Martin: You brought up two key points there. I think it was ASH 2014 or right around that time that ibrutinib had been approved, and somebody who I realized afterward was probably a financial analyst — not a scientist — asked me if I thought mantle cell lymphoma would become like chronic myeloid leukemia and there would be BTK mutations the same way we see BCR-ABL mutations and if we'd get a whole new series of drugs — a new series of tyrosine kinase inhibitors. And I thought at the time, no, probably not. Mantle cell lymphoma is a pretty complicated disease. Lots of different things go on. Since then, many people have now described the C481S mutations happening in mantle cell lymphoma. But for the most part, we don't really see it. I know you have been doing a lot of sequencing of your mantle cell lymphomas. Have you been seeing that mutation or other mutations arising in the context of BTK inhibitors?
Kumar: That's a really great question. There are a number of unanswered questions in terms of better understanding mechanisms of resistance to BTK therapy in mantle cell lymphoma. I think we know more in CLL, and like you said, the resistance mutations that occur within the BTK binding pocket are quite rare, actually, in mantle cell lymphoma. In our experience, sequencing patients who have received covalent BTK inhibitors, we have seen the C481S mutation, but it occurs quite rarely. And so among the grand majority of patients who progress after receipt of covalent BTK inhibitors, it continues to be a mystery and an unanswered area we are looking to further explore. Why do patients develop resistance and what are the mechanisms? I think there are a variety of different hypotheses. Certainly, we have identified some mutations in downstream components of the B-cell receptor pathway beyond BTK. So we have seen mutations, for example, in the scaffolding protein CARD11, which signals downstream of BTK. There have also been some elegant preclinical and clinical work that has described mutations in negative NF-κB regulators like TRAF2 and TRAF3 and BIRC3. That can lead to the activation of the alternative or noncanonical NF-κB signaling pathway. And we have seen those mutations in our experience at Memorial Sloan Kettering, but I think there's still a lot of work to be done in this area. Hopefully, we'll be able to better understand mutations that are relevant — a resistance to covalent BTK inhibitors but also to the noncovalent BTK inhibitor pirtobrutinib. There has been some work done at Memorial Sloan Kettering looking at mechanisms of resistance to pirtobrutinib in CLL. And one of the interesting findings was that patients with CLL who were treated with single-agent pirtobrutinib and then progressed were found to have novel mutations in BTK that developed. We do have one patient who was treated in the BRUIN study and received pirtobrutinib. That patient actually did have a C481S mutation after receiving ibrutinib for around 3 or 4 years. They had a nice response to pirtobrutinib initially and then progressed after about 8 months on therapy. At that time, a biopsy revealed an acquired BTK mutation, the T474I mutation, which has been described in CLL. So, it's going to be a really interesting area of ongoing discovery to better understand these mechanisms of resistance to both covalent and noncovalent BTK inhibitors.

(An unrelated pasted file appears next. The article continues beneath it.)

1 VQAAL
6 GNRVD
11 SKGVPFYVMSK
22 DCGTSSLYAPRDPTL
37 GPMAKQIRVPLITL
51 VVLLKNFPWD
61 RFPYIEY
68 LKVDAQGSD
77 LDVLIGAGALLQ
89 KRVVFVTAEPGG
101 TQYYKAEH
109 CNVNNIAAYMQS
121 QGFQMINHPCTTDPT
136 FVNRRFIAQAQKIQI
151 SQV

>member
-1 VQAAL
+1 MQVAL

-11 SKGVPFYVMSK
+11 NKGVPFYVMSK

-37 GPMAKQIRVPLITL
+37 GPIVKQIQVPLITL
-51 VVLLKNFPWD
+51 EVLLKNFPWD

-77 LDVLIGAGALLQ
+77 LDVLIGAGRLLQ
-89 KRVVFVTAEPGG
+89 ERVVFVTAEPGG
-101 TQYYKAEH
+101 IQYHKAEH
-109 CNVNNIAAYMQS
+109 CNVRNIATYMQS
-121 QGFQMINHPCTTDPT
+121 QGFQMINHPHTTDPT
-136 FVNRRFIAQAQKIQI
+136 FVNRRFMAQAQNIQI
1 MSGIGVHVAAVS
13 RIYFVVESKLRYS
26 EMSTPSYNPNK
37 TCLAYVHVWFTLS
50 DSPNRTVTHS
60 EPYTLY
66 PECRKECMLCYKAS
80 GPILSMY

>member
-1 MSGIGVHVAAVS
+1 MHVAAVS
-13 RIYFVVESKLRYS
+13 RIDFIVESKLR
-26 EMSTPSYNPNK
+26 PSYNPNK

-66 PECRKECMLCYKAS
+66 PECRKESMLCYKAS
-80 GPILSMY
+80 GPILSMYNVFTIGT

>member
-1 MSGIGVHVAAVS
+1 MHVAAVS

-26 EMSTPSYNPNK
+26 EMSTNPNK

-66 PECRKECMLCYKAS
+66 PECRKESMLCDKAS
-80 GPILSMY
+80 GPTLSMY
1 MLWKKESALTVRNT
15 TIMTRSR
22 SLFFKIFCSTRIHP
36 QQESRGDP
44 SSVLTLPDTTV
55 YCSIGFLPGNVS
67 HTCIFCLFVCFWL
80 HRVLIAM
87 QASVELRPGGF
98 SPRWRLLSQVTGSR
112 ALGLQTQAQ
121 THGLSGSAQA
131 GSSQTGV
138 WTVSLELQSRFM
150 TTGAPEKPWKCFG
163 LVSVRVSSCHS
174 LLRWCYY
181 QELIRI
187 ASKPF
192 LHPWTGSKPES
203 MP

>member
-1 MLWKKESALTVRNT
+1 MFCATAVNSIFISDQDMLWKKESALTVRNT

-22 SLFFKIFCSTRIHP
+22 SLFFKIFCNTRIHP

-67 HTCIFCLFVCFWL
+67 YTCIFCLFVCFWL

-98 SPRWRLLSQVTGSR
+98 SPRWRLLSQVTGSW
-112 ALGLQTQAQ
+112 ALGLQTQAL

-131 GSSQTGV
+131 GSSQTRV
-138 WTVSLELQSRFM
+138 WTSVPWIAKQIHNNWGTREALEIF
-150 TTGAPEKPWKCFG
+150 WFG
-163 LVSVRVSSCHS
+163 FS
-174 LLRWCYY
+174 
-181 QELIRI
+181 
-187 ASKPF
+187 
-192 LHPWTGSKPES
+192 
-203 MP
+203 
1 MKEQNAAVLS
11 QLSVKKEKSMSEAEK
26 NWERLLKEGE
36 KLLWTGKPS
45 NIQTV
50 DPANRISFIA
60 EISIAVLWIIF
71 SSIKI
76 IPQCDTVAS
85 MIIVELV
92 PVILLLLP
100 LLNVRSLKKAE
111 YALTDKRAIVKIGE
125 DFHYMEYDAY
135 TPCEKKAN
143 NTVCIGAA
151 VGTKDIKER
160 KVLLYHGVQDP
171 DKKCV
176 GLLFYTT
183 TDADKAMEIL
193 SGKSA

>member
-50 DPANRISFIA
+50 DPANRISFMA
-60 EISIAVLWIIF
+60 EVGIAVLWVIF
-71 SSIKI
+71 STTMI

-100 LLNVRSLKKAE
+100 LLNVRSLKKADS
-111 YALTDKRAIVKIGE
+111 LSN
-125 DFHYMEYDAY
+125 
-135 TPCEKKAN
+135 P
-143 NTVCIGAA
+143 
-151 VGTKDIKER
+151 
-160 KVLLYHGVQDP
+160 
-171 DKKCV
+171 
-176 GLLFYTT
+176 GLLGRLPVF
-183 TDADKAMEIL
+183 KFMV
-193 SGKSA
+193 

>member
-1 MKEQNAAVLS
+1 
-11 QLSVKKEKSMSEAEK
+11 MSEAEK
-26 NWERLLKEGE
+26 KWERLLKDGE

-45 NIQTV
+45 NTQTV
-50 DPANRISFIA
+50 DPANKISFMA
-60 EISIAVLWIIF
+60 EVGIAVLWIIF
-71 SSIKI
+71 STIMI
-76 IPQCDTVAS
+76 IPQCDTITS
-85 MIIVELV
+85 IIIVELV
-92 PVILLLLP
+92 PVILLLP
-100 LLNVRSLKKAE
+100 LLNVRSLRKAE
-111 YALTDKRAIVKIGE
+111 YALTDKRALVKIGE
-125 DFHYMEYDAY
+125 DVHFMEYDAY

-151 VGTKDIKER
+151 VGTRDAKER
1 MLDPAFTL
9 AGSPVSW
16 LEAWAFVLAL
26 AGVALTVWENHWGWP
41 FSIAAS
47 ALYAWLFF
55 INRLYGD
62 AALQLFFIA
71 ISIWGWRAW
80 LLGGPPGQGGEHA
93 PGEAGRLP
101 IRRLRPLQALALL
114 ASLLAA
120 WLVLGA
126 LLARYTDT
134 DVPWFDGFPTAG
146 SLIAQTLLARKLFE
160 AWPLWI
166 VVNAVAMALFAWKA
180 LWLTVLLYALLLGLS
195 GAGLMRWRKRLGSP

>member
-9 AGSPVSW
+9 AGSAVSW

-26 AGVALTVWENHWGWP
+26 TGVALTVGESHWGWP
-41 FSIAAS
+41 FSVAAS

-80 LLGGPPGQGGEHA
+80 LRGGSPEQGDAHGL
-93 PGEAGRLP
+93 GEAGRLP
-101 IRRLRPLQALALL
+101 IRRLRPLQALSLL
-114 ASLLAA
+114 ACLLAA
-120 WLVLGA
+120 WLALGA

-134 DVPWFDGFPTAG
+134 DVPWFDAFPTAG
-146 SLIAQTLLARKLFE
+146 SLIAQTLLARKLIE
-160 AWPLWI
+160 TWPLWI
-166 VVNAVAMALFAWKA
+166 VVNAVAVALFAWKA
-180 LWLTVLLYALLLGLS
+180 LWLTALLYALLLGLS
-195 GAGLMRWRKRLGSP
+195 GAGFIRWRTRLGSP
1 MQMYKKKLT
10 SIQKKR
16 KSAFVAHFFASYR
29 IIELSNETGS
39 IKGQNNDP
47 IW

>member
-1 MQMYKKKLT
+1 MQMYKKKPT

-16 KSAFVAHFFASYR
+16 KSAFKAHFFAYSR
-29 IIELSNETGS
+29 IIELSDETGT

Martin: I will leave that for a minute, and let's try to move to where we're headed in the future, which is the frontline setting. We all see BTK inhibitors moving up front. We saw in the SHINE trial, bendamustine and rituximab plus or minus ibrutinib in nontransplant patients provided a progression-free survival benefit. And then the TRIANGLE trial just presented, which is transplant-eligible patients being effectively randomized between ibrutinib vs a stem cell transplant. The patients had better outcomes if they received ibrutinib with or without a transplant than if they got a transplant without ibrutinib. So clearly, BTK inhibitors have a role in combination with chemotherapy in the frontline setting. But let's skip over all of that and go right to where I think we all want this to go, which is leaving the chemotherapy behind and going right to the BTK inhibitors. That's something you've been working on with the BOVen trial. Can you tell us about the BOVen trial and how you got there?